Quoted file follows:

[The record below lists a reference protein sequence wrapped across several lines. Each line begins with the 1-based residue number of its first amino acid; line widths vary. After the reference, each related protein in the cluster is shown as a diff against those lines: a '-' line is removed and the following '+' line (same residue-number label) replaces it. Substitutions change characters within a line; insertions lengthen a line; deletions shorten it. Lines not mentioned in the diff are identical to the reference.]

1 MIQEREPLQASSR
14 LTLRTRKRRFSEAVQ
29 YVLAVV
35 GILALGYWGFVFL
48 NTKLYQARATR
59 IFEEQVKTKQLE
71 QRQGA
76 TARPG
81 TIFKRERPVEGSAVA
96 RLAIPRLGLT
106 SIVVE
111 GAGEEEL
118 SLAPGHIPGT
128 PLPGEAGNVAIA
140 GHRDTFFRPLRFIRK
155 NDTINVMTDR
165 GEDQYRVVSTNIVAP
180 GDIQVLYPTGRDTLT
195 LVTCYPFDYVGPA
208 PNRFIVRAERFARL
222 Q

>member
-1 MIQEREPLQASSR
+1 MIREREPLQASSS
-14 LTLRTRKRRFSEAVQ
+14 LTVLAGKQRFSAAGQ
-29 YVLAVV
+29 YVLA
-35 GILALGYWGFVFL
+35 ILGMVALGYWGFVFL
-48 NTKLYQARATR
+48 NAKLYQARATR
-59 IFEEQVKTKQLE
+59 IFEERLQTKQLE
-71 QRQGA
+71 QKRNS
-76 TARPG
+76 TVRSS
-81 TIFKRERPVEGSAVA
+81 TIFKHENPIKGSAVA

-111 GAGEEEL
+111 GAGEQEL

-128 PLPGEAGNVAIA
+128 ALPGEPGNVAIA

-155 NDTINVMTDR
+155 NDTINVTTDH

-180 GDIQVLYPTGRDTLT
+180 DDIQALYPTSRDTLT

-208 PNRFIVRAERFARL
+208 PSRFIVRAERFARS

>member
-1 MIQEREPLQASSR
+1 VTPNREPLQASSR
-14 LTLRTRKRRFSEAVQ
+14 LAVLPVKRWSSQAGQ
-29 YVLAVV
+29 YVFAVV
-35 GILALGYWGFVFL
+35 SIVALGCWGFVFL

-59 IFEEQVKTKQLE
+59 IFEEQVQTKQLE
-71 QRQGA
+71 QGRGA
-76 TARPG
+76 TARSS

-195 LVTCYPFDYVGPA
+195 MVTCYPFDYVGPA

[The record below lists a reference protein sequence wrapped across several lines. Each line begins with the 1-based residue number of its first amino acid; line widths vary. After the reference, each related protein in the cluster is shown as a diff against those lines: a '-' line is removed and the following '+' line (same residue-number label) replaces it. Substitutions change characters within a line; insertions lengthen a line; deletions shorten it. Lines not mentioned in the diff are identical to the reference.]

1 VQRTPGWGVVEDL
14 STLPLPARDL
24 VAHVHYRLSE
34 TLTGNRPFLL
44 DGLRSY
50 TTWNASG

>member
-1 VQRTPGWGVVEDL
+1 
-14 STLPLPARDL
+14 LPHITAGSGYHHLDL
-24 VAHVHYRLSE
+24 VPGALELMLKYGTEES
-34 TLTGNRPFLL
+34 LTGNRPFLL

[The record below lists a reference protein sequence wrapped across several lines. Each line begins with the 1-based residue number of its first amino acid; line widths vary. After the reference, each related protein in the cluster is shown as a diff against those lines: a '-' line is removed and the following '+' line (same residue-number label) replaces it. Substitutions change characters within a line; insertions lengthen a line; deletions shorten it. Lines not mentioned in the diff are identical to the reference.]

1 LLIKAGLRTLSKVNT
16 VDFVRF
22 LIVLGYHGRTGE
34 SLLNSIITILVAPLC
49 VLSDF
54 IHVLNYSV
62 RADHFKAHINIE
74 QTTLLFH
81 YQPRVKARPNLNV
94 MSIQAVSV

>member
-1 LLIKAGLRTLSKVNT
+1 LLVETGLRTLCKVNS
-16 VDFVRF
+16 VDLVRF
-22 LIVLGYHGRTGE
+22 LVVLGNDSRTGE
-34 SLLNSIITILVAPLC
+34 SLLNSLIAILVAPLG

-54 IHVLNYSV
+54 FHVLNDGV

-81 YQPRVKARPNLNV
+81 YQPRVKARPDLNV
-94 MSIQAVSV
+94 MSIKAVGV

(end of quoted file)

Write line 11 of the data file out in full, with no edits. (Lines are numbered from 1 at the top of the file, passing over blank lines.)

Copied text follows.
96 RLAIPRLGLT